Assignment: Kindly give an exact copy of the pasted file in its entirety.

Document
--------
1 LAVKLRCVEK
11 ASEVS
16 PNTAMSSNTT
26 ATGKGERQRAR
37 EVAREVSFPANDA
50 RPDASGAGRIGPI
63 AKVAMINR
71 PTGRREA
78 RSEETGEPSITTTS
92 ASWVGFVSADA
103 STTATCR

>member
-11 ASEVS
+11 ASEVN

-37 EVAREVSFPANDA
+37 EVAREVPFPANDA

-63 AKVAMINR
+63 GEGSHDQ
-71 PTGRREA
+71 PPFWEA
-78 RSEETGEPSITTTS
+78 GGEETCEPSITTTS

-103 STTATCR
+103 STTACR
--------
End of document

1 LAVKLRCVEK
11 ASEVS
16 PNTAMSSNTT
26 ATGKGERQRAR
37 EVAREVSFPANDA
50 RPDASGAGRIGPI
63 AKVAMINR
71 PTGRREA
78 RSEETGEPSITTTS
92 ASWVGFVSADA
103 STTATCR

>member
-11 ASEVS
+11 ASEVN

-37 EVAREVSFPANDA
+37 EVAREVPFPANDA

-63 AKVAMINR
+63 GEGSHDQ
-71 PTGRREA
+71 PPFWEA
-78 RSEETGEPSITTTS
+78 GGEETCEPSITTTS

-103 STTATCR
+103 STTACR